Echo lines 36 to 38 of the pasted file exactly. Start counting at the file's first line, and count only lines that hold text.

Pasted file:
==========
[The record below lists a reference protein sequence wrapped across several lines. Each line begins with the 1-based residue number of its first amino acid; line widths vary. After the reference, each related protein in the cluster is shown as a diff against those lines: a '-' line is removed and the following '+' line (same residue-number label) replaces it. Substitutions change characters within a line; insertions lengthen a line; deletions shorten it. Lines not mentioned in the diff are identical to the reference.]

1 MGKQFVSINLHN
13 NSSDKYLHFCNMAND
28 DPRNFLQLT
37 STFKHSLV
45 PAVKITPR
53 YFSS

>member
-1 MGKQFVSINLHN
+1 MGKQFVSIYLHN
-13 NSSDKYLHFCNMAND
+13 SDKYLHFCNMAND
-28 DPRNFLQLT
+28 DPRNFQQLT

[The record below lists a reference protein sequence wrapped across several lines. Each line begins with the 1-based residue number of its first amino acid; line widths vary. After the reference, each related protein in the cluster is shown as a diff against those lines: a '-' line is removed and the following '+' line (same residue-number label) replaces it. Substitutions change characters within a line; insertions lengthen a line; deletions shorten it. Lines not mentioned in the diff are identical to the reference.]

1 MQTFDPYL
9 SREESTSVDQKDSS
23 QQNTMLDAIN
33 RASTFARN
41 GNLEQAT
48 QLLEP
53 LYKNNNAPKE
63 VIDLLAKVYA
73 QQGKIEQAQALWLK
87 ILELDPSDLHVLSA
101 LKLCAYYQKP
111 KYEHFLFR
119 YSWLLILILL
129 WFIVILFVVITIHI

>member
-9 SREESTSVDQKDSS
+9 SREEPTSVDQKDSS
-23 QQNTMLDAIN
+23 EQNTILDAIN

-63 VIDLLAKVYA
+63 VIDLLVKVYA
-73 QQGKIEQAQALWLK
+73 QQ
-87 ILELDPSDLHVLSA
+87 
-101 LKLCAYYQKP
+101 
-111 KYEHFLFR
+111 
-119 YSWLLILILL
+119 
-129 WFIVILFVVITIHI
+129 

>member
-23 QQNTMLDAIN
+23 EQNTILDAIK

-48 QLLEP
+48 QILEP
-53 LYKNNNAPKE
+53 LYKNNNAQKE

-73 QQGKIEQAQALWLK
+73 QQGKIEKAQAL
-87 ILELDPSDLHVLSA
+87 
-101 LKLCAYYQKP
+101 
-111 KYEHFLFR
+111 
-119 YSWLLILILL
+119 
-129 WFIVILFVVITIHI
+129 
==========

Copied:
+63 VIDLLVKVYA
-73 QQGKIEQAQALWLK
+73 QQ